The Creation Museum misleads students about the scientific method. That's a terrible setback for science education.
BY: The Columbus Dispatch
But much is at stake here. This $27 million "museum" built on 42 acres just south of Cincinnati might do some real harm to students.
"Science isn't just a story, where I can tell one story and you can tell another, and everyone lives happily ever after," said Lawrence Krauss, an internationally known physicist from Cleveland's Case Western Reserve University, during a news conference Thursday. "It has consequences. It makes predictions."
Curators from the young-Earth creationist group Answers in Genesis will ignore or conveniently distort the scientific evidence backing evolution and everything astronomers and physicists know about the universe, choosing instead to promote a strictly literal interpretation of the first book of the Bible as the history of humans' origins. And they'll wrap it all in pseudoscientific explanations, making them look and sound official to undiscerning visitors.
"Prepare to believe," says the Creation Museum's slogan.
"Prepared to be deceived," is more apt.
The place already boasts 8,500 charter members, and the founders predict 250,000 visitors annually. Perhaps the attraction won't be that popular, but no one can count on it, since the world's media have drawn attention to the opening. How humiliating for this region.
Science teachers in the tri-state area should be prepared to work with students who return from a museum visit believing that their world is 6,000 years old, instead of its true age of about 4.5 billion years. Visitors will hear that the Grand Canyon was carved out during Noah's 40-day flood 4,500 years ago, instead of eroding slowly over 5 million to 6 million years; that the flood God sent is the reason for the many fossils and the layers of rock that entomb them; and that radiometric dating is hopelessly flawed for evaluating the age of specimens.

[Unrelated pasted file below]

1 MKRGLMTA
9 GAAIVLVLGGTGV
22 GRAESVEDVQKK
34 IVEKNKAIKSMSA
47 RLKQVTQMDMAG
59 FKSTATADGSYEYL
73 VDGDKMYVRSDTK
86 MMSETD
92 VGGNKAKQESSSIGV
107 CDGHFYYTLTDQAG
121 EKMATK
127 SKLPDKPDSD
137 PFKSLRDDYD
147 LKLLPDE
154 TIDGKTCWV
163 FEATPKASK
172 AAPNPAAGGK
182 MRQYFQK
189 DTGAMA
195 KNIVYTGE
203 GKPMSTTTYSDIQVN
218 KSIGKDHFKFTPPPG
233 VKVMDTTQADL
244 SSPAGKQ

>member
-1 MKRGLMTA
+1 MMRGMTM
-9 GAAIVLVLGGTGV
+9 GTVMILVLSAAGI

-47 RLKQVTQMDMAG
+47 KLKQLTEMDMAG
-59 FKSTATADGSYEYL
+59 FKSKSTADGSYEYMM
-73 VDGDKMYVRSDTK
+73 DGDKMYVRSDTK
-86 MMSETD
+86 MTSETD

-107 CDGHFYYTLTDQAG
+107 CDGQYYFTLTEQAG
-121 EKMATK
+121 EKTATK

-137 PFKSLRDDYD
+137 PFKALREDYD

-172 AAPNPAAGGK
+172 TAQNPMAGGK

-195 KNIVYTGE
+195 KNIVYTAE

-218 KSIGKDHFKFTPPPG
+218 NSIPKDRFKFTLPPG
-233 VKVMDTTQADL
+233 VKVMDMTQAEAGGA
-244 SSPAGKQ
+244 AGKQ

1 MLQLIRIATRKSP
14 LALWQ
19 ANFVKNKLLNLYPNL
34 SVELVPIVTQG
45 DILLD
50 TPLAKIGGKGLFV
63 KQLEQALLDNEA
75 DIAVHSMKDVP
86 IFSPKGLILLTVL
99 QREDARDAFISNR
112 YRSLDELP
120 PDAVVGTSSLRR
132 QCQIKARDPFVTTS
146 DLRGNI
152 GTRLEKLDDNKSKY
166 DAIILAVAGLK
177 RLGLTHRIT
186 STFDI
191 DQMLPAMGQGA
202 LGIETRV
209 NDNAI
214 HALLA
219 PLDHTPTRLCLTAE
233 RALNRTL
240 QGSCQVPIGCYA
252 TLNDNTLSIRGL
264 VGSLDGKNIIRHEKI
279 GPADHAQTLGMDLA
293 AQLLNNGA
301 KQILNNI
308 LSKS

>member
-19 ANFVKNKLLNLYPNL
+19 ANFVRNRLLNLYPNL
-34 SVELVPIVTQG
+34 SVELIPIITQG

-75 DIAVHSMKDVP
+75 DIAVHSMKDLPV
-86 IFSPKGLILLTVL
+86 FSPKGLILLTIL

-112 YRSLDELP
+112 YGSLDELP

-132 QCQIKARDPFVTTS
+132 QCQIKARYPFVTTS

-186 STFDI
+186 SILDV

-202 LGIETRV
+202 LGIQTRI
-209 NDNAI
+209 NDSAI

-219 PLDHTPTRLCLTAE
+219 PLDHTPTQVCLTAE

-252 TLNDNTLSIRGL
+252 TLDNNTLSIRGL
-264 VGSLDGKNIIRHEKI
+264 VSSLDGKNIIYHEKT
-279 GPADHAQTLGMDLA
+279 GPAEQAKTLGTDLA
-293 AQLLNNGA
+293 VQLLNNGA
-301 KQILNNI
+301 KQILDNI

All these claims don't come from accepted methods of testing or evidence; they're based on circular arguments that originate in faith in a supreme being that can't be proved or tested. Faith is fine, but science doesn't deal with the unprovable and untestable.
"This (museum) is as much a disservice to religion as it is to science," Krauss said.
A slick presentation easily could mislead students about the nature of the scientific method. That's a terrible setback for science education at a time when American students already are far behind their foreign counterparts in this subject, and the United States needs its young people to choose scientific careers to maintain this nation's pre-eminence in those fields.